In February we welcome back Raeleen Pfeiffer to the Window Gallery with her linocut series Hear No Evil, Speak No Evil, See No Evil. The Rock based artist adding yet another medium to her ever growing portfolio which also includes award winning metal work, acrylic, water colour and charcoal designs.
We sat down with Raeleen to discuss inspiration, motivation and what it means to be a regional artist in 2019.
ERA: How would you best describe your style?
RP: Ummm my style varies a lot. At the moment I have a very defined style in my linocuts. But I also love painting and drawing and printmaking is relatively new to me.
ERA: What was the inspiration behind the Hear No Evil, Speak No Evil, See No Evil series?
RP: I’ve been studying myself for a really long period of time. I also listen to a lot of friends and experiences from their past. I just feel that I’d like to make a social comment on how women voice their opinion and how they are heard.
ERA: Can you talk us through your artistic process?
RP: I start with a drawing and that’s just out of my imagination. I’ve done a lot of life drawing and portraiture and I use that experience to create the works. I often draw on past experiences, I listen to things, I watch things, like I said, I listen to friends and their stories and I like to try and depict and capture what I hear.
ERA: Do you have a favourite medium to work with?
RP: (Laughing) I like them all! At the moment I’m pretty focused on printmaking and I’m really enjoying that. I love Aquatint and I find Linoprints very therapeutics as well. I think it’s the physical cutting of the board that does it. I love the process and I love the visual result at the end.
ERA: What do you see as the biggest challenges facing Riverina artists at the moment?
RP: I think from my experience, sometimes you don’t always get the opportunities that city artists get. It’s a lot of expense for a regional artist to sort of get away and go to the city for an exhibition. Even once you get there you’re there you’re generally unknown so getting into that market and creating an identity for yourself is very difficult.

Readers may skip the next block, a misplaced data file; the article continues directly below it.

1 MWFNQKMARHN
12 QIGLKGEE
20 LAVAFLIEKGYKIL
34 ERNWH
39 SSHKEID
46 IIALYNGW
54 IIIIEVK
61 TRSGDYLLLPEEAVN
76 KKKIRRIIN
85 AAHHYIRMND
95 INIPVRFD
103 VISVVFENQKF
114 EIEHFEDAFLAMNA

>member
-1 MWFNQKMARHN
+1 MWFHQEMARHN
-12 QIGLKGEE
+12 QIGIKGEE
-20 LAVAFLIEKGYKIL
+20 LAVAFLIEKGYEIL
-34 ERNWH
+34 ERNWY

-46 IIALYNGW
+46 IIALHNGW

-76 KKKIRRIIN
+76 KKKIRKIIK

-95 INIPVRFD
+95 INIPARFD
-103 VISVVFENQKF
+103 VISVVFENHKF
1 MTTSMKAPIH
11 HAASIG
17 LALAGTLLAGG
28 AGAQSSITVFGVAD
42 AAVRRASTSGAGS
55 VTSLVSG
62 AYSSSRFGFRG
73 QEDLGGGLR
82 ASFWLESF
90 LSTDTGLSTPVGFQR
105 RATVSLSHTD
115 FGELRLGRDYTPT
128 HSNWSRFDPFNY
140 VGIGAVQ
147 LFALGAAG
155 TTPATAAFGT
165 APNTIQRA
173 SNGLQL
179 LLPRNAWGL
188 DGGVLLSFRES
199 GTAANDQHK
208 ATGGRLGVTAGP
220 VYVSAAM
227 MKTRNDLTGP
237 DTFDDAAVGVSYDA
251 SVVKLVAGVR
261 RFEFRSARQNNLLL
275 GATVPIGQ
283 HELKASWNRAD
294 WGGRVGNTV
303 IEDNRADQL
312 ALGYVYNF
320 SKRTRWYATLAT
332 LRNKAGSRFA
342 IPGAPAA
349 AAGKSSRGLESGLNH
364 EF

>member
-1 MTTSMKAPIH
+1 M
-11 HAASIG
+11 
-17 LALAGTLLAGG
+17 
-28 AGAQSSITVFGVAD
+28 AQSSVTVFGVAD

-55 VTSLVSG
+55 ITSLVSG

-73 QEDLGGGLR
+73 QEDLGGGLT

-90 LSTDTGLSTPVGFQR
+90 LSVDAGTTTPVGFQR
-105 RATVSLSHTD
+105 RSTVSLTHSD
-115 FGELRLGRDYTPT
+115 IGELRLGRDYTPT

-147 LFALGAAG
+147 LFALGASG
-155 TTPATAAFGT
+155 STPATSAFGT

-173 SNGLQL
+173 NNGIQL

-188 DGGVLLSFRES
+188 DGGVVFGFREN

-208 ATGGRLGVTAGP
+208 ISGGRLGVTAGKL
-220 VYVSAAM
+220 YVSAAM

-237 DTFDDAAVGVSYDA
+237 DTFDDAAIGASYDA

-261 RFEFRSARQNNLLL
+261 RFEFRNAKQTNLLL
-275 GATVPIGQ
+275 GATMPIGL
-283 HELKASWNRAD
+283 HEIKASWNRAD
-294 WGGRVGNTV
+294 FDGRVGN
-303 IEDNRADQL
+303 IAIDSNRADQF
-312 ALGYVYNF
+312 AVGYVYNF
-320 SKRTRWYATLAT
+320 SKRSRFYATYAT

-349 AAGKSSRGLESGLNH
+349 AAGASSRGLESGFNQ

ERA: What would you like to see change?
RP: What I think is a benefit is if other community groups get involved with art and they support each other. Tourism is huge. For example, it’s really good to be able to display your works at an art and craft show. Those opportunities are really great for artists in regional areas. There are some limits to where you can show your work and artists need to be looking all the time for opportunities to be able to do that.
ERA: You’ve exhibited with us in the past, how have these opportunities impacted your practice?
RP: I always think it’s another experience. I like to think that when I come and exhibit it’s an opportunity not only to present something new but also to reflect on processes I’ve taken to get there. I also use it as an opportunity to reinvent myself, almost like a fresh start. It’s really great to have a space for a whole month, which is a long time for an artist.
ERA: What feedback have you received from your exhibitions with us in the past?
RP: I’ve had people saw “oh I saw your work in the window”. Last year one of my laser cut pieces was actually purchased by a lady who lives in Wagga. There’s a lot of foot traffic here and people do stop and notice what is in the window.
ERA: What is one piece of advice you would give to other artists in the Riverina region?
RP: Do what you feel strongest about and that’s where your passion will lie. You need to be true to yourself.
The print series will be featuring in the window of our Fitzmaurice Street offices until March 1st 2019. For more information about Raeleen’s work please visit her website.
Do you have a piece/ pieces you’d like to exhibit? Get in touch with us or fill out the application form here.